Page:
Disability Equity Measures
ATLANTA – The Center for Law, Health & Society hosted Elizabeth Pendo J.D., Associate Dean for Academic Affairs and Professor of Law at Saint Louis University School of Law on September 16, 2013. Pendo presented “Disability Equity Measures: Collecting New Data to Address Disability Disparities in Health Care.” Faculty and students from the College of Law, Institute of Health Administration, and School of Public Health, as well as attorneys and others in the community attended the afternoon talk.
People with disabilities face multiple barriers to health care and report poorer health status than people without disabilities. Historically, however, they have not been the focus of federal initiatives to reduce health disparities.
Pendo gave a stark example of such disparities in access to health care for people with disabilities: “Research suggests that women who use wheelchairs do not have the same access to breast health care compared to other women,” she said. “These women do not have mammograms at the same rate because there aren’t many facilities offering wheelchair accessible imaging machines. With a regular imaging machine, women have to be able to stand and stand still for long enough to have the exam. Manual exams are not as effective, and women who use wheelchairs may have to travel farther, incur additional expenses, and delay having the mammogram. These women may not be diagnosed early and have the benefit of earlier treatment. Even once diagnosed, there is evidence that women that use wheelchairs are offered different treatment options for reasons that appear irrelevant to their disability.”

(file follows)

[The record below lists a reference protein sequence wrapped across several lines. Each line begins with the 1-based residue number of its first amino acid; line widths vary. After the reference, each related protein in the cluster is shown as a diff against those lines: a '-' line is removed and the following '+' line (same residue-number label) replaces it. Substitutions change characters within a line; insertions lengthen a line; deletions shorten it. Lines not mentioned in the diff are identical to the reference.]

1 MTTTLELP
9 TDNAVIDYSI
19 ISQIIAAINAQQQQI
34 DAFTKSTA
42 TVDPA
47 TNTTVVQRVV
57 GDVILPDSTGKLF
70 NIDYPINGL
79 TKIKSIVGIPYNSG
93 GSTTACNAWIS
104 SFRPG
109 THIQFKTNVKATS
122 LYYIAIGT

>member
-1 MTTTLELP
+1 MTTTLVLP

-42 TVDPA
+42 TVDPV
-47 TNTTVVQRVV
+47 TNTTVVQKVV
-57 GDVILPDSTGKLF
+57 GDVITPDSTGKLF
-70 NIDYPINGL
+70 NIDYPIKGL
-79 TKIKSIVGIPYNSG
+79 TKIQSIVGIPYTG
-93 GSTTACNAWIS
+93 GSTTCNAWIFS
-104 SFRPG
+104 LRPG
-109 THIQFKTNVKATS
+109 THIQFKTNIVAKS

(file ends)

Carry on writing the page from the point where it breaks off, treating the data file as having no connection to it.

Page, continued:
“National studies are needed to examine these types of disparities,” continued Pendo. “For the first time at the federal level, the Affordable Care Act has provisions for including disability status as a demographic. However, the data collection needs to be developed correctly to ensure that it can be effectively used to guide the design of programs, services, and structural reforms to reduce disability-based disparities and increase the health and health care of people with disabilities.”
“The ACA’s provisions will hopefully allow the breakthrough needed to gather data appropriately, but the real sign of hope won’t be seen until the data are analyzed and implemented in a way to address some of the many of the unnecessary health care inequities faced by people with disabilities,” added Greg Tanner (J.D. ’16), secretary of the Student Health Law Association (SHLA), a co-sponsor of the event.
“Professor Pendo’s research is on the cutting edge of disability and access to health care,” said Charity Scott, center director. Pendo and attendees engaged in lively discussion following the talk and enjoyed light refreshments at the conclusion of the program.
Stacie Kershner, JD
Center for Law, Health & Society